Sunday 9 February 2020

Olafur Eliasson - In Real Life

In Real Life, by Olafur Eliasson

at Tate Modern.

This exhibition consists of over 40 works of art made between 1990 and today by Danish-Icelandic artist Olafur Eliason. Eliasson's art comes from three important interests. These are his concern with nature, honed through his time spent in Iceland, his research into geometry, and his investigations into how we perceive, feel about and shape the world around us. 

Eliasson puts experience at the centre of his art. A heightened awareness of ourselves and other people creates a sense of responsibility. Ultimately, he believes that art can have a strong impact on the world around the museum.

We did not realise that the eerie, and, to be honest, unpleasant light we encountered on the landing as we came down the stairs, was part of the exhibition, until we started queuing. 

The queue was long: another packed exhibition, we thought, and we were right.

The Cold Wind Sphere, 2012, outside the entrance to the exhibition, cast an attractive shadow on the wall

The Model Room:

In the Model Room, a case contained around 450 models, prototypes and geometric studies of various sizes. Together, they form a record of Olafur Eliasson's work with his studio team and with Icelandic artist, mathematician and architect Einar Thorsteinn.

Between 1996 and 2014 Thorsteinn and Eliasson collaborated on several projects and researched the geometric forms, symetries and ratios that structure a number of Eliasson's sculptures and pavilions. These models are made from different materials including copper wire, cardboard, paper photocopies, Lego, wood, foam and rubber balls. 

Early works:

Wavemachines, 1995

Moss Wall, 1994. Created from Scandinavian reindeer lichen.

Looking closer

Rain Window, 1999, (metal, water, sprinkler, nozzles)

 Looking out of the Rain Window

How We Live Together? 2019

This room consisted of just a mirror on the ceiling - by looking up we could see ourselves reflected there.


Over the years Eliasson has created photographic series that document Iceland. He has witnessed first-hand how global warming is causing its glaciers to melt.

Sunney, 1995, (transparent plastic sheet - yellow)

This plastic sheet divided the room into two.

We then moved on the other side of the plastic sheet to look at the Glacier Series:

'In 1991, I photographed a number of Iceland's glaciers from the air. For years, I had hiked to the glaciers while visiting family in Iceland. As a child and young adult, I took the natural environment of Iceland for granted as something eternal, separate from the world I was growing up in, in Denmark. For me, Iceland was nature and Denmark was culture, and I thought these glaciers as beyond human influence. In comparison to the experience of standing on the glaciers, surrounded by the vast expanse of ice, I was always disappointed by how they appeared in photographs. How can you capture the magnitude of a glacier in a single image? This led me to take a small plane over the glaciers and shoot them from a distance that could show their scale.

This summer, twenty years later, I went back to photograph the same glaciers from the same angle and at the same distance. The resulting images form a new series. When compared with the older photographs, it bears testimony to how much has disappeared in the last two decades. Flying over the glaciers again, I was shocked to see the difference. Although I expected them to have changed, and I knew the situation was dire, I was not prepared for what I saw. All of the glaciers have shrunk considerably, and some are even difficult to find again. Once a glacier melts, it is gone forever.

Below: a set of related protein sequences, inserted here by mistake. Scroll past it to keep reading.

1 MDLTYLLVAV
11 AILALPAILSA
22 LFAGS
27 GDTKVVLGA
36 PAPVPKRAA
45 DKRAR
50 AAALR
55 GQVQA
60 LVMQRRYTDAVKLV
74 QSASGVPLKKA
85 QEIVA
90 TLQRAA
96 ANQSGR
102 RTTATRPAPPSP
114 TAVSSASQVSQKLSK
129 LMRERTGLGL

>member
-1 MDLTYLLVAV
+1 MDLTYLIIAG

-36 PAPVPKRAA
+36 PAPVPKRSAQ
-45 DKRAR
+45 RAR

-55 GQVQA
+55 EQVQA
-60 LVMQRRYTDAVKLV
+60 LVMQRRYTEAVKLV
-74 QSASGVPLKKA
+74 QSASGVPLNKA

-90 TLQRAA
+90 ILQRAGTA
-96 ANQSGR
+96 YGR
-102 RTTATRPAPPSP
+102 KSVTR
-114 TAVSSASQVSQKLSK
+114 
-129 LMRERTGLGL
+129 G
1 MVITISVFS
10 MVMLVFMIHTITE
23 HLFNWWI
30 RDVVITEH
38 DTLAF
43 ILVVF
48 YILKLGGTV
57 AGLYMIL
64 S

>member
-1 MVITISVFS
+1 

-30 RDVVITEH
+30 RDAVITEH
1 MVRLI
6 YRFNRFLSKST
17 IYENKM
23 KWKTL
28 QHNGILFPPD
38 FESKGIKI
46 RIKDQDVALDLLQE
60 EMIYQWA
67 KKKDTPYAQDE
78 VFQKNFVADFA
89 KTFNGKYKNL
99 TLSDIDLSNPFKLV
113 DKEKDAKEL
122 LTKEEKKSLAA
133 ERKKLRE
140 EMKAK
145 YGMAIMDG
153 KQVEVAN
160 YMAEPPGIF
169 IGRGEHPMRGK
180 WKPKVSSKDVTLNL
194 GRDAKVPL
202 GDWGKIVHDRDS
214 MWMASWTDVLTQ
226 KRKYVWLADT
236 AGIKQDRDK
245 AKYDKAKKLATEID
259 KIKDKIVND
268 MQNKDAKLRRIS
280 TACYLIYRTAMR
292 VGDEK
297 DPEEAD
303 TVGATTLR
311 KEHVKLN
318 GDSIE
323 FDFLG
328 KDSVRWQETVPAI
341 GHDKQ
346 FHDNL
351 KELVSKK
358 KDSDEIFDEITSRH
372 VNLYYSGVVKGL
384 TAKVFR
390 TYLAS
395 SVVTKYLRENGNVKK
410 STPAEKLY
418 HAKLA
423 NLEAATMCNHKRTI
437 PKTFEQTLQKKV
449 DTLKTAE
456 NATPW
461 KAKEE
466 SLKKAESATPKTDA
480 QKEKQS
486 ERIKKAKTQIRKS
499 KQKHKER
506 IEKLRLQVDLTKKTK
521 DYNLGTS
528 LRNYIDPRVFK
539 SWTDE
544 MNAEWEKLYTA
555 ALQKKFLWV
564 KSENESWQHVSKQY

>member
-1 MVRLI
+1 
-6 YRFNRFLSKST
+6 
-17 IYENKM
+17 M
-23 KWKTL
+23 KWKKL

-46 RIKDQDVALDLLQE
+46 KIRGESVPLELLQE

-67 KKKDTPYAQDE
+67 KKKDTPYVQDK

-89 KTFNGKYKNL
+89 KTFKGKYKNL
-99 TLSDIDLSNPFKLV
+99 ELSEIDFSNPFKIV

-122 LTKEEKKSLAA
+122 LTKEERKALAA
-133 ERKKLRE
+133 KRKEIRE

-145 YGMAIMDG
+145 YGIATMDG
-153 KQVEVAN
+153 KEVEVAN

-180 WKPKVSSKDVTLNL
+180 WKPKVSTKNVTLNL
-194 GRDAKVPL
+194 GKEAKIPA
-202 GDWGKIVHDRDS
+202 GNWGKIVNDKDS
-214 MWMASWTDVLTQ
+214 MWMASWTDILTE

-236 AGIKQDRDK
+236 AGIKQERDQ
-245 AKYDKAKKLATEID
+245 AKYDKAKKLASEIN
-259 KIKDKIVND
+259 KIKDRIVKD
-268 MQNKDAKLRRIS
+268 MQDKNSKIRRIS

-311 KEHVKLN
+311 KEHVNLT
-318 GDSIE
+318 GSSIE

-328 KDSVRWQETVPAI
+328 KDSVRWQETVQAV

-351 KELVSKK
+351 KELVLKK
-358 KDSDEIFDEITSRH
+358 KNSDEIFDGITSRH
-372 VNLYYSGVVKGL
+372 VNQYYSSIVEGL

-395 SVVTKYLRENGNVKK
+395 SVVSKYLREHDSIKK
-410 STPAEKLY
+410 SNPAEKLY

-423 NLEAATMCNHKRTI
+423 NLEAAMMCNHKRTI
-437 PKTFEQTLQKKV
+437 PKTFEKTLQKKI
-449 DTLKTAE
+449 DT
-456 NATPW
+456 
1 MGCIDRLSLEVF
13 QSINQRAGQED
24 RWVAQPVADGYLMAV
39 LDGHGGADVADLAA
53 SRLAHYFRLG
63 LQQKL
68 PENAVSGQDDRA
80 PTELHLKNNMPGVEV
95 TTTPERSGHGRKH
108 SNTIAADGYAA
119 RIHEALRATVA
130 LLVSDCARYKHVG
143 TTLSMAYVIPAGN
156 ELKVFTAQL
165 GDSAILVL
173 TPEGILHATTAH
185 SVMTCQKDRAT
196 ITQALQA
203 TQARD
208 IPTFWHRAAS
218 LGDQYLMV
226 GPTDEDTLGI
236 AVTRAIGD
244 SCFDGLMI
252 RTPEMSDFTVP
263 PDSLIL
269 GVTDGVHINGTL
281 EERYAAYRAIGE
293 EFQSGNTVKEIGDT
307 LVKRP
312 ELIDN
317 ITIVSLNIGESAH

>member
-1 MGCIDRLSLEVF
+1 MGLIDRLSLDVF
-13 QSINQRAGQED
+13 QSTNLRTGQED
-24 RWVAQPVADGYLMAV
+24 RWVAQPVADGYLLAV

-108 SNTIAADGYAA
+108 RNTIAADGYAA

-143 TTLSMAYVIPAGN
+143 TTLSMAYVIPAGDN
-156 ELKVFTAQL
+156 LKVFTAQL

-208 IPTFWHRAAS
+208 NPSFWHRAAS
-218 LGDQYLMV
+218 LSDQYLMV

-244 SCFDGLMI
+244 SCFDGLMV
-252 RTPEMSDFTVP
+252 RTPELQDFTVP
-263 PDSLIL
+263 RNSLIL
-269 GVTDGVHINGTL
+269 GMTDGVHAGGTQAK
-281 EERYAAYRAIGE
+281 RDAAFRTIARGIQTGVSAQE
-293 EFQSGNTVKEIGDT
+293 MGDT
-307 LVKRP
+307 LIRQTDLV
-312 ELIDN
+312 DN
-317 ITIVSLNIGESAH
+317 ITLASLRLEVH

The photographs show that this moment must not go to waste. The international community must act now. We have a moral responsibility to future generations to work together to protect our remaining glaciers and to halt the progress of global warming. Every glacier that is lost reflects our inaction. Every glacier that is saved will be a testament to the courage and purpose that we can muster in the face of this emergency. One day, instead of mourning the loss of more glaciers, we must be able to stand tall in celebration of their survival'.


Your Uncertain Shadow (colour), 2010

Your Spiral View, 2002

We obviously, went into the tunnel

In Real Life, 2019

A hanging sphere, structured by a complex yet regular geometric principle, creating a sense of energy within the object and outside it through the shadow and light play on the surrounding walls.

Your Planetary Window, 2019

Another example of Eliasson's interest in kaleidoscopes

Your Blind Passenger, 2010

This is the Fog Room, a 35-metre long tunnel installation: a densely fogged environment, it provides visibility at 1.5 metres, forcing visitors to use other senses than sight to orient themselves.

While we were waiting to go in, we saw people coming out as their children could not cope. It was very disconcerting and disorienting indeed: we held hands and I used my other hand to hold on to the wall as we slowly walked through the tunnel. It was a very intense experience.


  1. Hello, would you happen to still have the exhibition poster from “In Real Life” and if so would you be willing to sell it? I collect exhibition posters and sadly accidentally damaged mine from this exhibition. Would be thrilled to replace it. Thanks for considering.

    1. Hi Natasha, unfortunately, I do not have the poster, I never did. Like you, I used to collect exhibition posters, but stopped when I started this blog. Interesting - I had not thought of the connection, but there must be one. I hope you manage to find one. All the best